Shawn Slack, Chief Information Officer, City of Mississauga, said: “Mobility is interesting because we’re investing lots in mobility, in management systems and connected intersections...but the citizens weren’t actually asking about that. They understand it is important but it wasn’t the most important.”

 

He noted that digital inclusion is key to achieving the smart city vision, commenting: “Wi-Fi is the new oxygen.” Mississauga provides free Wi-Fi in many public facilities and spaces. In 2016, the total number of hours of free City Wi-Fi used by the public would translate into 407 years’ worth of service.

Slack commented: “That’s a pretty important service to the public. For people to be successful they need to be connected.”

 

The Kit

 

Acknowledging that not everyone has access to the same digital tools, Mississauga is issuing ‘kits’ aimed at helping to bridge the digital divide in the city.

 

This includes providing accessible digital stations to enable mobile working; hubs with workspaces, networking and training; digital services such as free Wi-Fi; connected transport, including on-board connectivity and automated traffic management; and a data portal for access to information and services.

 

Slack explained: “Our plan is get these [kits] into the hands of the people that need it… people who don’t have a computer, who don’t have internet access.”

 

He highlighted the importance of public digital screens for bridging the digital divide. Mississauga is installing 500 screens throughout 23 communities in the city. They will be voice-first and offer multiple language choices (over 200 languages are spoken in Mississauga). The screens will include digital services, Wi-Fi hotspots and device charging stations, although they will accessible without personal digital devices.

 

“This is our response to the digital divide. You don’t need a device to get services here. You [just] walk up,” Slack said.

 

He added: “They have to be in the community not City Hall. Put these things deep into the community so at first they have the kit, now they come into the community, build confidence. They can access the same services right at the connection.”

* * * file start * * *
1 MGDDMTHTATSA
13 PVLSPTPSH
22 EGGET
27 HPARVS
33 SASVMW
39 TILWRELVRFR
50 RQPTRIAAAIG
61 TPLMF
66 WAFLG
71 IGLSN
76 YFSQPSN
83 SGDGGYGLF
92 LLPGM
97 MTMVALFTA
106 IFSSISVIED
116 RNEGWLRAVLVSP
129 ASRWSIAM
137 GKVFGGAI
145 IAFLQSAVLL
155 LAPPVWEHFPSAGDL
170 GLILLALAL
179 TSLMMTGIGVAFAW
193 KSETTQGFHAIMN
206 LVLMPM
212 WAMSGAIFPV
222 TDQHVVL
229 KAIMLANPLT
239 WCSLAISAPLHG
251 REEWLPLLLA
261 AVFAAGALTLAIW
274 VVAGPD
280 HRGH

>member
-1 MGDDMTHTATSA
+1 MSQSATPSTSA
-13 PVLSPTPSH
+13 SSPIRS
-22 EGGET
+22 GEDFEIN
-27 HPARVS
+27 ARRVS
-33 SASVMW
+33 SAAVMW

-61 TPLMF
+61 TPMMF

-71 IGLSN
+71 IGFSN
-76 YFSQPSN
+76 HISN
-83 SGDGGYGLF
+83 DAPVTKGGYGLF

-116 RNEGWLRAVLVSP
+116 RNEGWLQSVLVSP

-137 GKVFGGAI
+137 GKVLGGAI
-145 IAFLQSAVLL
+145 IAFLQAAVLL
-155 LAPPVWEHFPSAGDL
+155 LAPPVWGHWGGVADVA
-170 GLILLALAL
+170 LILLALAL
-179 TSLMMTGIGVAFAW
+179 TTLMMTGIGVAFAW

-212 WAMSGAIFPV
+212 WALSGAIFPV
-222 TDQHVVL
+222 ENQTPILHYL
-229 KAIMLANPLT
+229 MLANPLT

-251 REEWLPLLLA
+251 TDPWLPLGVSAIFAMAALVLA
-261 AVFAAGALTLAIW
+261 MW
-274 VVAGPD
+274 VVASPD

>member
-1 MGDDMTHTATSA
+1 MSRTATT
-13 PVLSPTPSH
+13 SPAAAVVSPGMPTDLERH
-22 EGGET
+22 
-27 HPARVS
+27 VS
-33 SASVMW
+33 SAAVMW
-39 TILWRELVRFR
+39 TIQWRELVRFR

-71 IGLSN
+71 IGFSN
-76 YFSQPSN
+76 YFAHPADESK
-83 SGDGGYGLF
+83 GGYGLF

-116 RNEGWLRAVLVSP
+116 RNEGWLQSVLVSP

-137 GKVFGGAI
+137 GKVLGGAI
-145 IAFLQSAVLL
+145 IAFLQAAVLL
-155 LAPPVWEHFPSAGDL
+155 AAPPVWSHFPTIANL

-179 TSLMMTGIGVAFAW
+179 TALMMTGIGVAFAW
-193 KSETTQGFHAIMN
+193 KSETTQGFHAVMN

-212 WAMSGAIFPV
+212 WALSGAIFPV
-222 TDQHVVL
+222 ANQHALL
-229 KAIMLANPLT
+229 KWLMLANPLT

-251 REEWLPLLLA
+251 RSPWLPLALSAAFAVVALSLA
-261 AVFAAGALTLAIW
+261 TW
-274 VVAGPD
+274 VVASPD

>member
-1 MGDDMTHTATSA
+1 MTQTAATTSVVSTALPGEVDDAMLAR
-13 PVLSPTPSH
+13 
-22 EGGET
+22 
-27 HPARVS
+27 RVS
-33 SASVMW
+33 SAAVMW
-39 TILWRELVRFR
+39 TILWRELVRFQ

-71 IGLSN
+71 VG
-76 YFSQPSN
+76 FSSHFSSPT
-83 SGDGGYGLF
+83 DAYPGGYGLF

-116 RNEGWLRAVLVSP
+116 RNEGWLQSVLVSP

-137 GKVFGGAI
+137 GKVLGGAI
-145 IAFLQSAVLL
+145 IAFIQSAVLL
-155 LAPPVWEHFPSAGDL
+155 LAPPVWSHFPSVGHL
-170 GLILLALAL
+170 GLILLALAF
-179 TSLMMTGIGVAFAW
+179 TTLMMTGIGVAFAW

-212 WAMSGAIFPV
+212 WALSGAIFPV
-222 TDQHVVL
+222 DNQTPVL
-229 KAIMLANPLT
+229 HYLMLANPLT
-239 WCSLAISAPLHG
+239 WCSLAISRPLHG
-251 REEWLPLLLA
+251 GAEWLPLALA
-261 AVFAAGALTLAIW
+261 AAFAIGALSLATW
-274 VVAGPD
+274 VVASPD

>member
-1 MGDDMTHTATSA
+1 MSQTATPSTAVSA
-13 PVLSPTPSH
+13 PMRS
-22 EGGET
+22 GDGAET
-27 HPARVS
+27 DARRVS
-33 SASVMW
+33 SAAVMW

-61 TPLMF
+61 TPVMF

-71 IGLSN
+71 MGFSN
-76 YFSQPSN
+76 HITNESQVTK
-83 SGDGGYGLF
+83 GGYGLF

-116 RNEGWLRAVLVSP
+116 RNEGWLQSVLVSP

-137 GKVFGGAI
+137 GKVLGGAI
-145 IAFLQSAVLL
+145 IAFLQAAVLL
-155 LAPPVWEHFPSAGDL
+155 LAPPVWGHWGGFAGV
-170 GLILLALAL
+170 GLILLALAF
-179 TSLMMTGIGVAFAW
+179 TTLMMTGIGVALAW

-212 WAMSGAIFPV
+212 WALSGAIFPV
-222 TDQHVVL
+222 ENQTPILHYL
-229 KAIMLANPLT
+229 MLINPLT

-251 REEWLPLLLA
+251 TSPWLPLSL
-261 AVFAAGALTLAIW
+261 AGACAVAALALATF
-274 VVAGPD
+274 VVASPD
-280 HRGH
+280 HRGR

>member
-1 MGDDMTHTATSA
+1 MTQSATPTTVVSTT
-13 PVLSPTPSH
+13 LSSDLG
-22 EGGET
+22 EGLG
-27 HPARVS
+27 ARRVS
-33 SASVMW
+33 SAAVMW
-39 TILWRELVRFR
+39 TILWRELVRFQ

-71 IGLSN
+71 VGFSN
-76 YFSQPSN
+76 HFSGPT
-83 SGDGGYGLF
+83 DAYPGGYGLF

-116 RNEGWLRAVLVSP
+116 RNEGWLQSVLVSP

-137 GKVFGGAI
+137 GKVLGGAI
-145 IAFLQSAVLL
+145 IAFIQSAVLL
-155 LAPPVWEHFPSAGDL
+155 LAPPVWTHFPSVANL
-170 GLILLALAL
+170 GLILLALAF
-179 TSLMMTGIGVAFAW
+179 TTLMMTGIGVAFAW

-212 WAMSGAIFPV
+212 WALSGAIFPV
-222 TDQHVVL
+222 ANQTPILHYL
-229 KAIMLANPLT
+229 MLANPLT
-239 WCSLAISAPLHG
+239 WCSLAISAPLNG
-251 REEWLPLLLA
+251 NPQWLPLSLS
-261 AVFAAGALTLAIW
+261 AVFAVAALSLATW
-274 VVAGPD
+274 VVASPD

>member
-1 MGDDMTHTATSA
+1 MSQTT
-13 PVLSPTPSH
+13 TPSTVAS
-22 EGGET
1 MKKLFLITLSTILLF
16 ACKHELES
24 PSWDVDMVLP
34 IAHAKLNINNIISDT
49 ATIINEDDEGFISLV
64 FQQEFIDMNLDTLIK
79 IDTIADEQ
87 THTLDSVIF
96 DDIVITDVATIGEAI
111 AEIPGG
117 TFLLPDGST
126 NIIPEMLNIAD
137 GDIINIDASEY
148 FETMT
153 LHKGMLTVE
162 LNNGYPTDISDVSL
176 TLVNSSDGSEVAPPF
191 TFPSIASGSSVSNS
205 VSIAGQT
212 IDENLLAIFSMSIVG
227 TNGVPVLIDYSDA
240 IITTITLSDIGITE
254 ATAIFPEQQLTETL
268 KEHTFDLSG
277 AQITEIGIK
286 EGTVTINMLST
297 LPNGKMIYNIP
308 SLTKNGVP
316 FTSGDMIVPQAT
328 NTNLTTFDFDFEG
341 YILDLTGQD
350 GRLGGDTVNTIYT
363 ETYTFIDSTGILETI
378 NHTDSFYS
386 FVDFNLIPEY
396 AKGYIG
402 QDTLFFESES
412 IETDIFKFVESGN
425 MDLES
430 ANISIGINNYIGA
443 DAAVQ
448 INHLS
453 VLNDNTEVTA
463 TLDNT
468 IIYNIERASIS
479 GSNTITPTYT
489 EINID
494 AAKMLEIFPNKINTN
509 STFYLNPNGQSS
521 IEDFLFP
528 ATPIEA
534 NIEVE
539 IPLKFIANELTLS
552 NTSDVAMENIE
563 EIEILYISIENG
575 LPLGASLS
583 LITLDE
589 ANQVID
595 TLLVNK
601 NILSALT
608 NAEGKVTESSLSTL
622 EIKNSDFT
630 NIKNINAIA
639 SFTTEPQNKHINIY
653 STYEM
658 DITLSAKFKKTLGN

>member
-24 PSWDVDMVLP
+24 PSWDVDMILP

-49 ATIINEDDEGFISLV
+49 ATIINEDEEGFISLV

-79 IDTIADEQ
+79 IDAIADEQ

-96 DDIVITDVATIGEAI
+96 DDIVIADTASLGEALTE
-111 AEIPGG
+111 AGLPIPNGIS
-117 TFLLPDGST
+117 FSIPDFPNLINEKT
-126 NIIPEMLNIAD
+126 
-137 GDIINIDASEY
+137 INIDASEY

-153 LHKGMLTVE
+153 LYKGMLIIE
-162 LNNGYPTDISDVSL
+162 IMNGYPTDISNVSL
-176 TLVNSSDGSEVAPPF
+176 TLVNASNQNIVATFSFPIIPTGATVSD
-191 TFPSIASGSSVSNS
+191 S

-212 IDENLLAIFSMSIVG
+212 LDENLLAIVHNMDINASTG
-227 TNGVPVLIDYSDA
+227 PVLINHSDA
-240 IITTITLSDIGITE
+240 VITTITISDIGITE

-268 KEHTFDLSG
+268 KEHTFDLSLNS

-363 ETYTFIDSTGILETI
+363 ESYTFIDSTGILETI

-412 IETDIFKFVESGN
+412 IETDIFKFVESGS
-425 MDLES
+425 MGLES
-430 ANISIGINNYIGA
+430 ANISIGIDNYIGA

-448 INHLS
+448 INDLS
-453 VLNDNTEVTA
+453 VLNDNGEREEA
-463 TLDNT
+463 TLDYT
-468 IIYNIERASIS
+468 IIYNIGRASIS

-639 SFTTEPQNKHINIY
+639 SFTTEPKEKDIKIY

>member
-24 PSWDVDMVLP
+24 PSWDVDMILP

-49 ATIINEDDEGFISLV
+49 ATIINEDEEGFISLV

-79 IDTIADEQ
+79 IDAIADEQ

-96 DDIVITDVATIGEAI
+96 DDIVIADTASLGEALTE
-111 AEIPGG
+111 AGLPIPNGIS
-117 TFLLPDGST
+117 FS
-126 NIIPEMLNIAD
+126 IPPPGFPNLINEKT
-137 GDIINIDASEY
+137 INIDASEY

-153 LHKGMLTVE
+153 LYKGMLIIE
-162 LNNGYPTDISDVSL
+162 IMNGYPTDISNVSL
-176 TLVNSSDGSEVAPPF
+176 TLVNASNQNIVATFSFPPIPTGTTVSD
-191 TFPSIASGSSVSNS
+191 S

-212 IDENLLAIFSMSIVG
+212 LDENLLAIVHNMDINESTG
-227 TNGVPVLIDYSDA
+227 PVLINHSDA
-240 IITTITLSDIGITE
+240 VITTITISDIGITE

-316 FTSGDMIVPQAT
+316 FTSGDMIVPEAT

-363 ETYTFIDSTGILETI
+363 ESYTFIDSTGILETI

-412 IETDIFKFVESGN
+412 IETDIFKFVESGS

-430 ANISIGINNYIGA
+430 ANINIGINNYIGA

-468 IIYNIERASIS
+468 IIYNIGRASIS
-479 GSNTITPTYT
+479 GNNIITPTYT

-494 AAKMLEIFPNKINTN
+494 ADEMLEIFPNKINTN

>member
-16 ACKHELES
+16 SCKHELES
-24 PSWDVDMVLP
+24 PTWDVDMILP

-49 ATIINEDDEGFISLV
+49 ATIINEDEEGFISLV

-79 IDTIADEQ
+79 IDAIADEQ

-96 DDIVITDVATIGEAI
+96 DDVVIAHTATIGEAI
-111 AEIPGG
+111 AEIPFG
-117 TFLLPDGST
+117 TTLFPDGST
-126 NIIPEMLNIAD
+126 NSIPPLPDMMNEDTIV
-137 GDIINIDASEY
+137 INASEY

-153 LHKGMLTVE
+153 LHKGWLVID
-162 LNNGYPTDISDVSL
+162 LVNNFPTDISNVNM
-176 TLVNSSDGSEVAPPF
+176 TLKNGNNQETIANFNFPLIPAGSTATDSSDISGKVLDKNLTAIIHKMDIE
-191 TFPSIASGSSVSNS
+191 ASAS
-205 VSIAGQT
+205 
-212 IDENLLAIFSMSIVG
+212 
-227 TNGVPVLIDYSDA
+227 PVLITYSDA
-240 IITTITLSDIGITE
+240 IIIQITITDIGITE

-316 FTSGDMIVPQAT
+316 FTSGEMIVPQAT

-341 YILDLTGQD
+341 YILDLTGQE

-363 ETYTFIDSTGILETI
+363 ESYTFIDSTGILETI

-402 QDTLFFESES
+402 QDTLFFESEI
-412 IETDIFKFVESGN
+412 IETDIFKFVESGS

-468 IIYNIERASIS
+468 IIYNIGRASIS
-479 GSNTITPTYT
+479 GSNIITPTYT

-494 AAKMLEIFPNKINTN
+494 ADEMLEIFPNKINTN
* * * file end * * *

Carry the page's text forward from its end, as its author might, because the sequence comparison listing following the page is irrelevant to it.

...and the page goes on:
Bob Bennett also stressed the importance of digital screens for civic engagement. “We have all become so desensitised to that device [smartphone] in our pocket,” he said.

 

Digital screens can help cut through this, especially for critical communications such as safety warnings.

 

“ Nobody can miss a seven foot tall iPhone standing in the middle of the street,” he commented.

“That’s a way for us to engage citizens. That’s how we [promote] the Get Out the Vote campaigns. That’s how tell folks where to register their pets. That’s where we tell folks how to report 311 issues. We’re able to engage citizens on that platform.”

 

Further, he added that 50% of the content on digital screens is managed by a commercial advertiser, which means: “I generate profit for the city which allows me to pay for the maintenance costs of all of these devices that are deployed throughout the city.”

 

Net neutrality: Here’s the deal

 

Another concern has been around the recent repeal of net neutrality.

 

Net neutrality rules, brought in by Obama in 2015, meant that that all traffic across the network is treated equally and carriers couldn’t charge users more to access certain content, or reserve bandwidth for corporate partners or high bidders. There are fears the reversal could exacerbate the digital divide.

 

Bob Bennett isn’t worried about this in Kansas.

 

“Here’s the deal,” he said. “If you’re a company and you want to do business in Kansas City, you will either do net neutrality principles as part of your access plan, or you will not get to sign a contract with the city of Kansas City. Period.”

 

Some other US cities and states have taken similar action, issuing executive orders or new laws forcing net neutrality.

 

Bennett said this is an example of how cities, rather than national governments, are increasingly “the source of power”.